A guitar can be intimidating to modify, especially if you don't understand what's happening under the hood. This article is all about potentiometers ("pots") and what they do. A potentiometer is a variable resistor often used as an adjustable voltage divider.
Audio pots are a device's tone and volume controls, such as with an electric guitar, but they have many other uses. It's time to explain how pots work, why they're so crucial on electric guitars, and what to look for when shopping for replacements.
Volume and tone pots are the same component. The difference comes in the guitar wiring. The volume control pot affects the electrical output of the signal, and tone modifies frequencies. Guitar potentiometers work by passing an electrical signal from one side to the other when turning a knob. The higher the intensity, or resistance, the more power will pass from one side to the other.
Each pot contains a resistive strip and a sweeper (or wiper). The resistance strip is connected between lug one and lug three. When turning the knob, the sweeper attached to lug two moves over the resistance strip.
The third lug is grounded. As you turn the knob toward lug 3, more of the signal goes to ground. After it's fully turned, volume is at zero. If this lug isn't grounded, volume will not reach zero, rendering the volume pot useless.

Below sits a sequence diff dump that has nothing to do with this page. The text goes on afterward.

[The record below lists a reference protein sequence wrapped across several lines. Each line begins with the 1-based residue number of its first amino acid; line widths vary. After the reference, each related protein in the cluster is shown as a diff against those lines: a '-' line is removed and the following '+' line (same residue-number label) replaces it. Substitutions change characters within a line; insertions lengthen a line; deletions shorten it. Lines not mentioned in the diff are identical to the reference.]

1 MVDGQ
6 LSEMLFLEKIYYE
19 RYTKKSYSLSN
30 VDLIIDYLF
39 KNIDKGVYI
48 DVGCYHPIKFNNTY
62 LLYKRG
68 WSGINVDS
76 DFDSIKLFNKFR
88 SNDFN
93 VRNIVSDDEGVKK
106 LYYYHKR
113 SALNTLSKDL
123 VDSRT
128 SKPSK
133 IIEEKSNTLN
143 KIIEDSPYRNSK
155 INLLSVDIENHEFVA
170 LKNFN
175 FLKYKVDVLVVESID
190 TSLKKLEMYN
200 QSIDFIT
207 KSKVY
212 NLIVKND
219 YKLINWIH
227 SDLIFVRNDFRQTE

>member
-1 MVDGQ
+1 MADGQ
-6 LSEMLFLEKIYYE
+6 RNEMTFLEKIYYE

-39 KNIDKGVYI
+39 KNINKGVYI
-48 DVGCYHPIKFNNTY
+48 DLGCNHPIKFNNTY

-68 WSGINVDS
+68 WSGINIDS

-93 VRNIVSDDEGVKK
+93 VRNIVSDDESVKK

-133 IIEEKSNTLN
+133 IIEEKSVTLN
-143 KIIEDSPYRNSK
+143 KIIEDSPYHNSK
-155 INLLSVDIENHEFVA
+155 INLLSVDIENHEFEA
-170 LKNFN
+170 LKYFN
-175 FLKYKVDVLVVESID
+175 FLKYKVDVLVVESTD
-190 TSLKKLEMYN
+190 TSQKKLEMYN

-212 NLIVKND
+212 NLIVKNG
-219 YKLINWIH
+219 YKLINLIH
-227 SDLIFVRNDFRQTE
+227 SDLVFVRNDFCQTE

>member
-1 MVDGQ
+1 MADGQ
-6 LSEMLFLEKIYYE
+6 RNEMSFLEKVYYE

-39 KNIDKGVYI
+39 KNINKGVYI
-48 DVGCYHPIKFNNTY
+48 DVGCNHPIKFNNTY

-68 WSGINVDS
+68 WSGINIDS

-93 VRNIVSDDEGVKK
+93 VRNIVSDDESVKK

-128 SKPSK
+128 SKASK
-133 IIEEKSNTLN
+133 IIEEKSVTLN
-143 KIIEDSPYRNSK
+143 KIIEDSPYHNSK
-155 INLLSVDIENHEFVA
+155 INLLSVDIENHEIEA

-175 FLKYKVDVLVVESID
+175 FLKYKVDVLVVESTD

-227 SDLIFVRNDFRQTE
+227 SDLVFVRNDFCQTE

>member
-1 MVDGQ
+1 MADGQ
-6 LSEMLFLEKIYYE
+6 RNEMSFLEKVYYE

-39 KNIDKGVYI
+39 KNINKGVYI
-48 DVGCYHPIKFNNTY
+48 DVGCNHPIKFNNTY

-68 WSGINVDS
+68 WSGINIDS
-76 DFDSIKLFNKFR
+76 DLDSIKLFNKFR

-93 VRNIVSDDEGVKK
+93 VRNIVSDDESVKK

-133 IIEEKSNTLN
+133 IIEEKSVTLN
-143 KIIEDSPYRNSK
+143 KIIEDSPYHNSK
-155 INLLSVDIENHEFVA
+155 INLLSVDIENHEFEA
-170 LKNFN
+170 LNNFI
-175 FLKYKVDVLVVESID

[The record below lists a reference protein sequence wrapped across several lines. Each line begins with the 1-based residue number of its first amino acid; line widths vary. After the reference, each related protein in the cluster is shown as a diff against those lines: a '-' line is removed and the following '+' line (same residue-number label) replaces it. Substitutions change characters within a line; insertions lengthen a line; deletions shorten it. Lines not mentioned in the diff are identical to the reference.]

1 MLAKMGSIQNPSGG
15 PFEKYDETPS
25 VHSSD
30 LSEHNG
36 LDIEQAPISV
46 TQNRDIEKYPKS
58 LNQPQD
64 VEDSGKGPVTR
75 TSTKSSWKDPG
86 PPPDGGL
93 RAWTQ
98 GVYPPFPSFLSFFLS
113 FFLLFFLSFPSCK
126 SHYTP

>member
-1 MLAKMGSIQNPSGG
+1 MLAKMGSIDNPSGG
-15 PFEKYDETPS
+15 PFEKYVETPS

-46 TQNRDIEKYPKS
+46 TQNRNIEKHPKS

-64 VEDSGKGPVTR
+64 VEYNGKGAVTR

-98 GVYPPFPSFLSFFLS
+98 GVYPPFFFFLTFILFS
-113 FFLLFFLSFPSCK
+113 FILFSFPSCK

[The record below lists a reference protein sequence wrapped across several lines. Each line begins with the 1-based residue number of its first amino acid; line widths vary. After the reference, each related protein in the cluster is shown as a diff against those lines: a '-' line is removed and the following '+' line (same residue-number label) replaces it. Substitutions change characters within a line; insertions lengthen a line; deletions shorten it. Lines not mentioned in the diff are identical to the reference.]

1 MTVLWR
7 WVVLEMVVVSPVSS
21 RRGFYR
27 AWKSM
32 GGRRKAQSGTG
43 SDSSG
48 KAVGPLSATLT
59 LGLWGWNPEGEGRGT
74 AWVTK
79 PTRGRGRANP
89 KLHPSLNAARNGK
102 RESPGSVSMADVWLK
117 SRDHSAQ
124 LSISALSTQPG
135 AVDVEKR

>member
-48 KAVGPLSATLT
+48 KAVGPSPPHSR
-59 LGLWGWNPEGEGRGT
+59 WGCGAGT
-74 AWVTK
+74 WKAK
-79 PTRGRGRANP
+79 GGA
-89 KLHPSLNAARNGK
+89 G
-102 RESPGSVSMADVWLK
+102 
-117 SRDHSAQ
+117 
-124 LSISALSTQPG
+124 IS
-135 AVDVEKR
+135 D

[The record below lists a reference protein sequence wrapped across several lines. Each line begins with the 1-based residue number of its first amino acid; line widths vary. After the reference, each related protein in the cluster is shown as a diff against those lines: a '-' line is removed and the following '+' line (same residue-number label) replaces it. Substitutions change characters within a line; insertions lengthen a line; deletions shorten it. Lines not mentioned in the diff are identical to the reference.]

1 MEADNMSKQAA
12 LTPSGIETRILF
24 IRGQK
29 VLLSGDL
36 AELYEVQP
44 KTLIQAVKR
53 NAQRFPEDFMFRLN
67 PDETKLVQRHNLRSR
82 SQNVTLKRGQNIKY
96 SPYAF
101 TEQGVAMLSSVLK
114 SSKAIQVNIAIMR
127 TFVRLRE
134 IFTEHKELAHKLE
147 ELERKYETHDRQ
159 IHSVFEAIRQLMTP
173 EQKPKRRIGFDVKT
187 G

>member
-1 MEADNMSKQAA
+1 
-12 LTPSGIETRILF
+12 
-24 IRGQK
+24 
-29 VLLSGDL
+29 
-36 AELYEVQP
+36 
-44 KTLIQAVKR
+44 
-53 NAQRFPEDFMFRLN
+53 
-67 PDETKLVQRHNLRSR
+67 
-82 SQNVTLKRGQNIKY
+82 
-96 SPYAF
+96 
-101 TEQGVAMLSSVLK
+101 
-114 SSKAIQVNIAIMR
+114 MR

Pots are split shaft or solid shaft. Be careful about finding the right size for holes and knobs. Push-on knobs go with split knobs. Knobs with set screws go with solid shaft pots. Do not use a screwdriver to pry apart a split shaft if it feels loose. The need to do this means you bought the wrong kind of knob.
Pot quality is essential. Just ask Cheech & Chong! You will generally find full-size pots and mini-pots inside guitars. Mini-pots (Alpha pots) are cheaper and less desirable. You see these in budget guitars. Upgrading existing pots is something to think about if you're going to mod your instrument.
Which Pot Value Should I Choose?
The best type of pot depends on the guitar modifications you have, as well as your personal preference. Higher resistance pots allow fewer treble frequencies to pass to ground, and the guitar will present a brighter tone. To increase treble, choose a higher value. For warmer sounds, go with a lower value.
A 250K pot is, therefore, the usual selection for a single-coil pickup (to smooth it out), and a 500K pot is the standard choice for a humbucker (to provide brightness and clarity). The correct choice is the resistance value that sounds best to you.
Active pickups usually use 25K pots, although any resistance between 25K and 100K should work. Output impedance is much lower in active pickups than in passive pickups. Using 500K and 250K pots with active electronics creates horrifically shrill tones. Actives, therefore, necessitate lower resistance pots.